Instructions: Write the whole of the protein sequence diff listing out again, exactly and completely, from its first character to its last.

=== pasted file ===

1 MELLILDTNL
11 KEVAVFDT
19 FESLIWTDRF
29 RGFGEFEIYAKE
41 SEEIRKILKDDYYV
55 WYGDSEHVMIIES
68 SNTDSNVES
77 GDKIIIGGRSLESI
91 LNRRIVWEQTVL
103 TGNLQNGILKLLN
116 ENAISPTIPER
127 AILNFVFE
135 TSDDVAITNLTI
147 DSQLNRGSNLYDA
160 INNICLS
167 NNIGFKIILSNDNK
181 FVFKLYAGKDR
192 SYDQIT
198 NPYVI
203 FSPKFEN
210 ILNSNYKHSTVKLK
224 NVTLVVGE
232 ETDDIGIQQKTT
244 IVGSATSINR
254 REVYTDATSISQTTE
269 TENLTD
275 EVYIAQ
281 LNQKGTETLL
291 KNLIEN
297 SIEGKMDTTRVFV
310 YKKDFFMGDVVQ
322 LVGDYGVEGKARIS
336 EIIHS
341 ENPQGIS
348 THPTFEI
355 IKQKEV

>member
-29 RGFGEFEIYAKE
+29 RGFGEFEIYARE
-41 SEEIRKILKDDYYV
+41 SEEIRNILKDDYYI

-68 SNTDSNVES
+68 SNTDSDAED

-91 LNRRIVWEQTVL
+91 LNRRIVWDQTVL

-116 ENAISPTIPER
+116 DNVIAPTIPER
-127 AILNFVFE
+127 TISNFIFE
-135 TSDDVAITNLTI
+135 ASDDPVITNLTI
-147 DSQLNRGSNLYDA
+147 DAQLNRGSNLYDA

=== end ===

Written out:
1 MELLILDTNL
11 KEVAVFDT
19 FESLIWTDRF
29 RGFGEFEIYAKE
41 SEEIRKILKDDYYV
55 WYGDSEHVMIIES
68 SNTDSNVES
77 GDKIIIGGRSLESI
91 LNRRIVWEQTVL
103 TGNLQNGILKLLN
116 ENAISPTIPER
127 AILNFVFE
135 TSDDVAITNLTI
147 DSQLNRGSNLYDA
160 INNICLS
167 NNIGFKIILSNDNK
181 FVFKLYAGKDR
192 SYDQIT
198 NPYVI
203 FSPKFEN
210 ILNSNYKHSTVKLK
224 NVTLVVGE
232 ETDDIGIQQKTT
244 IVGSATSINR
254 REVYTDATSISQTTE
269 TENLTD
275 EVYIAQ
281 LNQKGTETLL
291 KNLIEN
297 SIEGKMDTTRVFV
310 YKKDFFMGDVVQ
322 LVGDYGVEGKARIS
336 EIIHS
341 ENPQGIS
348 THPTFEI
355 IKQKEV

>member
-29 RGFGEFEIYAKE
+29 RGFGEFEIYARE
-41 SEEIRKILKDDYYV
+41 SEEIRNILKDDYYI

-68 SNTDSNVES
+68 SNTDSDAED

-91 LNRRIVWEQTVL
+91 LNRRIVWDQTVL

-116 ENAISPTIPER
+116 DNVIAPTIPER
-127 AILNFVFE
+127 TISNFIFE
-135 TSDDVAITNLTI
+135 ASDDPVITNLTI
-147 DSQLNRGSNLYDA
+147 DAQLNRGSNLYDA